Wednesday, August 1, 2007

Slings & Arrows

Everyone cries when they get stabbed. There’s no shame in that.”

Last night Lisa and I finished watching the first season of “Slings & Arrows” (courtesy of Netflix, of course).

We have become completely enthralled and delighted by this Canadian show about the ups and downs of backstage life and interior administrative drama of the fictional New Burbage Theater (based obviously on the Stratford Shakespeare Festival located outside Ontario). The show was co-created and stars Mark McKinney, from Kids in the Hall and SNL, as well as Bob Martin and Susan Coyne, the ones behind the Tony award winning The Drowsy Chaperone.

The premise is a simple play within a play, but the complexities of staging Shakespeare in this time of arts funding (do we sell out or remain true to our vision?) weave nicely into the melodramatic antics of the actors and director. Geoffrey Tennant (played by actor Paul Gross) reluctantly takes over the theater as Artistic Director after his mentor Oliver gets run over by a pork truck. Everyone questions Geoffrey’s sanity ever since he had a nervous breakdown seven years ago and walked offstage in the middle of their production of Hamlet. Coincidentally, the play about the Dane is also their heavy hitter they’re doing this year, as directed by a pyrotechnic maniac and post-Brechtian madman director. Geoffrey has to deal with not just that, but also his ex-flame is the diva Ellen, who plays Gertrude. There is also a subplot as Martin, the Executive Director, conspires with a vicious American woman on the Board of Directors, who want to revision the festival as a showcase for Broadway musicals. To make matters worse, the ghost of Oliver haunts Geoffrey throughout prodding him with advice and commentary about the state of affairs.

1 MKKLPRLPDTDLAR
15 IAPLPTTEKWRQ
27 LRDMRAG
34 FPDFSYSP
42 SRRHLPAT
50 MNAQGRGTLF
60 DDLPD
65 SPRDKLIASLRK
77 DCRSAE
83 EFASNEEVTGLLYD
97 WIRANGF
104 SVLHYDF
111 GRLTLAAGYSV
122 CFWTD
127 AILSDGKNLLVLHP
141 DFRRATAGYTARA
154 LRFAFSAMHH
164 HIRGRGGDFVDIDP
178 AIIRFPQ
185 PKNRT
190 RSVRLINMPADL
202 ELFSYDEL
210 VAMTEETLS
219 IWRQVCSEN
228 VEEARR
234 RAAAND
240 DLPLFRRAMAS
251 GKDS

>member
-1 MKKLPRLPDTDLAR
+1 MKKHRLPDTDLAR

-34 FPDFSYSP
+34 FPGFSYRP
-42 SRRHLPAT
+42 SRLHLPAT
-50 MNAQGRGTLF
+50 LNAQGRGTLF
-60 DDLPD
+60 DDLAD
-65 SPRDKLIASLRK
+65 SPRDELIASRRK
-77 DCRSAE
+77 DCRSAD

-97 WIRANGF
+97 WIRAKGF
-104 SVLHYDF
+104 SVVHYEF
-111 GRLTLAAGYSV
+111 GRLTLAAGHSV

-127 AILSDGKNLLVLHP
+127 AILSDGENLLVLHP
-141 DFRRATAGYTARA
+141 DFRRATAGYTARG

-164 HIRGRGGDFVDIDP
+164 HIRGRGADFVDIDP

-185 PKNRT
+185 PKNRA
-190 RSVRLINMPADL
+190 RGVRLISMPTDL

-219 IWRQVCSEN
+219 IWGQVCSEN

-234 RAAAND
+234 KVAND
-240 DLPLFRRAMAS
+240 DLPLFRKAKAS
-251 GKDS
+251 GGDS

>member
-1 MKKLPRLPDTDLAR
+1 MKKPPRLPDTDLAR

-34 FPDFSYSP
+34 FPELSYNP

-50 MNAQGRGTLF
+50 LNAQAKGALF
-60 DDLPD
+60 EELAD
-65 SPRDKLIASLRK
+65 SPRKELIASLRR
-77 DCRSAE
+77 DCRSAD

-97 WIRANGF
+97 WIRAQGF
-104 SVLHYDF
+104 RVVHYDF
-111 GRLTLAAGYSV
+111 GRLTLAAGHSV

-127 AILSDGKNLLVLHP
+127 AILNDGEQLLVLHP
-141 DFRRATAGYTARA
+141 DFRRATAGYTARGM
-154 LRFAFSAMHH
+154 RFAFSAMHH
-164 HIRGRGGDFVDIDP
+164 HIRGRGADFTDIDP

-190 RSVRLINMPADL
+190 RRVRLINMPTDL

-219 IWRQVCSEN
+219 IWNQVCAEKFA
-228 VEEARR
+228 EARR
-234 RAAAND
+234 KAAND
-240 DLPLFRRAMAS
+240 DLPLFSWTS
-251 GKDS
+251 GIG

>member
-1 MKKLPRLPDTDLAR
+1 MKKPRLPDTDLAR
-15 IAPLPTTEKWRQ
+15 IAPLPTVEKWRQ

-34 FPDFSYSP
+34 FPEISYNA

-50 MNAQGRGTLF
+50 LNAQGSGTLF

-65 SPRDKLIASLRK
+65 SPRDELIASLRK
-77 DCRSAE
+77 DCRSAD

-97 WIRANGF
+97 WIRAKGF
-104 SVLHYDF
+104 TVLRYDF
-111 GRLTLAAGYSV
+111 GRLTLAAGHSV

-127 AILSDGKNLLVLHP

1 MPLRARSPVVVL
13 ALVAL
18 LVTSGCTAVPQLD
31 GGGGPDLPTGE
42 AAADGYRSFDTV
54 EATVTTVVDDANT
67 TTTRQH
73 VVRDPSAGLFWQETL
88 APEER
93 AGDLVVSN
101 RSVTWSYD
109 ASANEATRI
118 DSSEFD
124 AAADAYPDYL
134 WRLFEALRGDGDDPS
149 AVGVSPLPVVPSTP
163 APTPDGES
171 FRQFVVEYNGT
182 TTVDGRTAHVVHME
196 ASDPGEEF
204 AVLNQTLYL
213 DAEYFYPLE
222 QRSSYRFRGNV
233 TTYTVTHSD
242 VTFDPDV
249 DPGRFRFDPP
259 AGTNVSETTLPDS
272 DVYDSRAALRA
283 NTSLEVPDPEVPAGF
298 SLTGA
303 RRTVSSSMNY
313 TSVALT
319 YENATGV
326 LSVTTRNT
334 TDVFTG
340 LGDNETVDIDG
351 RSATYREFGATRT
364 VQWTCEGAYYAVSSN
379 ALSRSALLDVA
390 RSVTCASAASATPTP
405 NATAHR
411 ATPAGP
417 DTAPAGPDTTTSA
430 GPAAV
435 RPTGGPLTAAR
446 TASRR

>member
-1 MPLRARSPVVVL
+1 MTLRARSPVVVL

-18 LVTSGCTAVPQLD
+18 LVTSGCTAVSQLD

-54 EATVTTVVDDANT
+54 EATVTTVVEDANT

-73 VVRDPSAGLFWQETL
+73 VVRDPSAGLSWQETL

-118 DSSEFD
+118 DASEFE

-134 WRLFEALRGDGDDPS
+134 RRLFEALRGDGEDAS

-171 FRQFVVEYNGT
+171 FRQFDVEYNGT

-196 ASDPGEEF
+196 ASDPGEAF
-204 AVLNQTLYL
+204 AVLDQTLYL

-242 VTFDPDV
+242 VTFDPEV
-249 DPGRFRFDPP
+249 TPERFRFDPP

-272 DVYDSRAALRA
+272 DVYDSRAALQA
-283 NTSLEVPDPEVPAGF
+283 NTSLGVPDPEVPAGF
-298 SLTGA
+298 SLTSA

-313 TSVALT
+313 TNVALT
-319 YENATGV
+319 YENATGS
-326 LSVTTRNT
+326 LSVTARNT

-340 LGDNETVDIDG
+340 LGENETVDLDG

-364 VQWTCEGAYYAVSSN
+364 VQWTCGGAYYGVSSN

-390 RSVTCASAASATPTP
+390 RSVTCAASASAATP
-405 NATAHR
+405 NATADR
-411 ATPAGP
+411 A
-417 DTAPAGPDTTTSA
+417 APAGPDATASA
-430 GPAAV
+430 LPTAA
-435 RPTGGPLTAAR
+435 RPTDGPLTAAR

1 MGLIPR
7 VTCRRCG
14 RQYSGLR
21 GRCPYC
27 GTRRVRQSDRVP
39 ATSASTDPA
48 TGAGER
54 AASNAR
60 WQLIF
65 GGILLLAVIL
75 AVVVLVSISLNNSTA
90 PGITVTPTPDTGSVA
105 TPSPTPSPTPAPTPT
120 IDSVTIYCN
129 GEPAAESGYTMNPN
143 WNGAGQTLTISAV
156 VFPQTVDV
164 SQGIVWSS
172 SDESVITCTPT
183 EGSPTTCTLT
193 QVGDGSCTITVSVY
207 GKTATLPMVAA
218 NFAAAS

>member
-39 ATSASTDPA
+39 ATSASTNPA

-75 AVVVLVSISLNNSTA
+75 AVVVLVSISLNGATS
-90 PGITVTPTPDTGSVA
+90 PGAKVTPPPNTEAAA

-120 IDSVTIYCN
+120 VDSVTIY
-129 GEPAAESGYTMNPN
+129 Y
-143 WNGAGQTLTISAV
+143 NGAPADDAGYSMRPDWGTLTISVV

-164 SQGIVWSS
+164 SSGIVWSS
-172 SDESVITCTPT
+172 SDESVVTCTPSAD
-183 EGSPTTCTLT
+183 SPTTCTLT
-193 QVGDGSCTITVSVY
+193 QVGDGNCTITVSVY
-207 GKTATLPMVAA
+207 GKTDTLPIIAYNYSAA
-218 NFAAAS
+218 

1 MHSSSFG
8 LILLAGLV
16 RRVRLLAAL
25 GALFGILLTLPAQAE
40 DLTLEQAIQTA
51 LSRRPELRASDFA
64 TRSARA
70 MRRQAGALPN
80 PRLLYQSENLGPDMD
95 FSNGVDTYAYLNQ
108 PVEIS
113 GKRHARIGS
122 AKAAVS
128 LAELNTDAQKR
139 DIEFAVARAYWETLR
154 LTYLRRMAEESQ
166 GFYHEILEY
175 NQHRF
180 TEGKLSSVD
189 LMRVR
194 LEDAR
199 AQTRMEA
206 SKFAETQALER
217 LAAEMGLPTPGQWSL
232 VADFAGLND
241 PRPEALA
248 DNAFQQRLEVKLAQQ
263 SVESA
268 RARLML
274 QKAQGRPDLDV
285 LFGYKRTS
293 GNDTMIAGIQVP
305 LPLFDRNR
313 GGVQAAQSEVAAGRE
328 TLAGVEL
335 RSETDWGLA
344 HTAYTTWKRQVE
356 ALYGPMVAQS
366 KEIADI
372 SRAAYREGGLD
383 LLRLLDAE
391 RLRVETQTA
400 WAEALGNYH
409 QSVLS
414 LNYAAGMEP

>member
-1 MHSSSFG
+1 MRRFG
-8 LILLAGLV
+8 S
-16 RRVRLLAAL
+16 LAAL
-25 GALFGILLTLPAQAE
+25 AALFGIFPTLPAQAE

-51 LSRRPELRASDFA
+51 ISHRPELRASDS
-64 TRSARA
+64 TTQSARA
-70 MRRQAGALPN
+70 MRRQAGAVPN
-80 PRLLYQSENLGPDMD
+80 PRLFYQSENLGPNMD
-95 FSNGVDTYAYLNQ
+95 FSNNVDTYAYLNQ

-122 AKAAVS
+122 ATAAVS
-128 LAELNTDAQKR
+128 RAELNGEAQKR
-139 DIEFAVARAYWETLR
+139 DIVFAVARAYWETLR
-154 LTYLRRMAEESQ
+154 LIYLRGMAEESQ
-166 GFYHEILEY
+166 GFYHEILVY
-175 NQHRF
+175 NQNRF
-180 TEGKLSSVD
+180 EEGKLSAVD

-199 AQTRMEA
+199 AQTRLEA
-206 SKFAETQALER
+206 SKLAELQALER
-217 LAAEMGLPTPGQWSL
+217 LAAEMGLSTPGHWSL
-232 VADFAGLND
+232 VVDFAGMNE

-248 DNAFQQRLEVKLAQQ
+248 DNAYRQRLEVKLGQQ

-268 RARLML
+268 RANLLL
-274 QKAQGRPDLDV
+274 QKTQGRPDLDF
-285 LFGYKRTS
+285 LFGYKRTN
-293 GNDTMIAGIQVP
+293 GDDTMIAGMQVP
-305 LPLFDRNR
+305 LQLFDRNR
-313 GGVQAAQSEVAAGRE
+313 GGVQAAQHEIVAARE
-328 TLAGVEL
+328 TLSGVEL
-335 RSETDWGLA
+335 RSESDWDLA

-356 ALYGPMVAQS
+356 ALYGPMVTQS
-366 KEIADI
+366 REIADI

I love the show for several reasons, mainly because it illuminates many of the foibles of actors and performances, but does so in way that doesn’t mock the process or belittle it. The actors here are not just insecure babies (well, some are) but are real people with hopes and dreams and some kind of substance (well, most have substance). Also, it doesn’t show merely the rehearsals and backstage stuff but also some of the administrative actions and office politics, ie the business side. Rarely do we see that onscreen, and if so, it’s never shown in such an understanding and developed way.

There’s an endearing scene when Geoffrey is asked to lead a corporate session on “Using Shakespeare as Management Models” or something like that, basically trying to teach corporate types leadership styles from the canon. Geoffrey tosses out the whole idea, saying, “you want to take leadership cues from people like Richard III and Julius Caesar?” Instead he teaches them acting and sees one or two of them really blossom and find a new love for Shakespeare. And that kind of idealism and hope is what our art is about.

I won’t divulge too much. I will say that the final show of the first series ends with a triumphant production of Hamlet, showing that even when all the odds are against us, sometimes we can still pull off brilliance. The show left me with hope and joy, and a renewed fervor for that old dramatist we call Shakespeare. I can’t wait to see more.

So to the show’s creators, writers, actors, and directors, I say: Bravo!

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